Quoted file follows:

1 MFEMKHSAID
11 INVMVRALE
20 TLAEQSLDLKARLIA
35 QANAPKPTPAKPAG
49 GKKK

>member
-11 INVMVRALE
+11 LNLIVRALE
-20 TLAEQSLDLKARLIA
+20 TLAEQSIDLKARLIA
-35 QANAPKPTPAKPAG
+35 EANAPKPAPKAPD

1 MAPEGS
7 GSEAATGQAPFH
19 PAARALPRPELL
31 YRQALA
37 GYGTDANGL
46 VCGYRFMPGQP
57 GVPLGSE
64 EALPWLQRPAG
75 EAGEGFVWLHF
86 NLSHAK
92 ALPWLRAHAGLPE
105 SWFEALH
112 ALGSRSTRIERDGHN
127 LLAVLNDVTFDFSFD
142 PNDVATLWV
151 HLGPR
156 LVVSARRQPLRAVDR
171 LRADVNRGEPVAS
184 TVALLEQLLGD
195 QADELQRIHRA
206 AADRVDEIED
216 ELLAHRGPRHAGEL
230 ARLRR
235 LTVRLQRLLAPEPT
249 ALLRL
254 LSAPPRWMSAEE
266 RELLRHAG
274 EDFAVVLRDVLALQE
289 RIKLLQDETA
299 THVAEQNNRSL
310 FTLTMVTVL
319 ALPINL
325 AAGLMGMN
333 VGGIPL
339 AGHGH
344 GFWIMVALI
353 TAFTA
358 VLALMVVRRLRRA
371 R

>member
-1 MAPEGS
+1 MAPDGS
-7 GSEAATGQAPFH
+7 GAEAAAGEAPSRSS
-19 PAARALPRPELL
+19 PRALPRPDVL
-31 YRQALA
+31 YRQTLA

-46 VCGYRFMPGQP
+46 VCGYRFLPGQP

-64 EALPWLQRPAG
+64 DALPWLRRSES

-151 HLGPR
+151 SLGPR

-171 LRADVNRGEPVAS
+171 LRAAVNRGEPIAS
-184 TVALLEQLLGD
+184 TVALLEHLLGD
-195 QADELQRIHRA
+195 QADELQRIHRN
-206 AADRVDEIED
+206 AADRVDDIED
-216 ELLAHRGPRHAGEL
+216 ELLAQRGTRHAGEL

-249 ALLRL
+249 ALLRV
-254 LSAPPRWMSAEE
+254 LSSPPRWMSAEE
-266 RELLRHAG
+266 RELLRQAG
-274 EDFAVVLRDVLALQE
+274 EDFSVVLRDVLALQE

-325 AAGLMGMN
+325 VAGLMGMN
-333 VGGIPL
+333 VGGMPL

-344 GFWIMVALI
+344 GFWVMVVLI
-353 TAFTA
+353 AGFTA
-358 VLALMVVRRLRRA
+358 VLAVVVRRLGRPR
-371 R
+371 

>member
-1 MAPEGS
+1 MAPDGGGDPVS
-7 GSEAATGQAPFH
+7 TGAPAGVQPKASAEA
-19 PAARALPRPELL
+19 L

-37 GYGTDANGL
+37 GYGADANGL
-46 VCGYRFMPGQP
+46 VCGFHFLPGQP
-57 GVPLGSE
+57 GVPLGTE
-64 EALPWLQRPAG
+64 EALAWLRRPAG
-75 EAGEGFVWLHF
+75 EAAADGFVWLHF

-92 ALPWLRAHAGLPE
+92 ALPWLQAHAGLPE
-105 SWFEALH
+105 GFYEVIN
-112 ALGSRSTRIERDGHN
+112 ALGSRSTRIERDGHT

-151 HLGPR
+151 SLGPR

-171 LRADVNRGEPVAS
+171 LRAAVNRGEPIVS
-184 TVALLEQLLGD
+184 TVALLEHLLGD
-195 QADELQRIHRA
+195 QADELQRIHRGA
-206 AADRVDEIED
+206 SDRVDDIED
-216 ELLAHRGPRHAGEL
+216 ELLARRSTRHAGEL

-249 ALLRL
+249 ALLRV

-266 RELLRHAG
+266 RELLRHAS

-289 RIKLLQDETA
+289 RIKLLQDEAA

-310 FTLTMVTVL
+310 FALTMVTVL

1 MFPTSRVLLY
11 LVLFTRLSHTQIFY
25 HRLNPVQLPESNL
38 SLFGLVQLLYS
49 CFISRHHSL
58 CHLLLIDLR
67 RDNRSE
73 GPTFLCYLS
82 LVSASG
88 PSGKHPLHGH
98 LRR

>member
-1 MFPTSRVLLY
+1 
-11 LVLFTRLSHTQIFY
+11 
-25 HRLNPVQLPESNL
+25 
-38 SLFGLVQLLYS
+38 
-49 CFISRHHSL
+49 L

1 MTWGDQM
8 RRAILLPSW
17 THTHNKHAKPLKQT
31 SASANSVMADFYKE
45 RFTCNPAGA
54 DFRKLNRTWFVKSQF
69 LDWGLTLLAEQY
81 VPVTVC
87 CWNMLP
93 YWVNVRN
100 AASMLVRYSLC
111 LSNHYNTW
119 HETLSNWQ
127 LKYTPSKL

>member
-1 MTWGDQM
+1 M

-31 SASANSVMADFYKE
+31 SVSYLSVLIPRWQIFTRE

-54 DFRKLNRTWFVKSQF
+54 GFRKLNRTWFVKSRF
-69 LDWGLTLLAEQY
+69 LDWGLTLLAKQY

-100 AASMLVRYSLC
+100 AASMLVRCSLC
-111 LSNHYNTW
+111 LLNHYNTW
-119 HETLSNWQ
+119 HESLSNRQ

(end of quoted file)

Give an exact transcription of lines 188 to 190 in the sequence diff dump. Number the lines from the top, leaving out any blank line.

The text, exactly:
+111 LLNHYNTW
-119 HETLSNWQ
+119 HESLSNRQ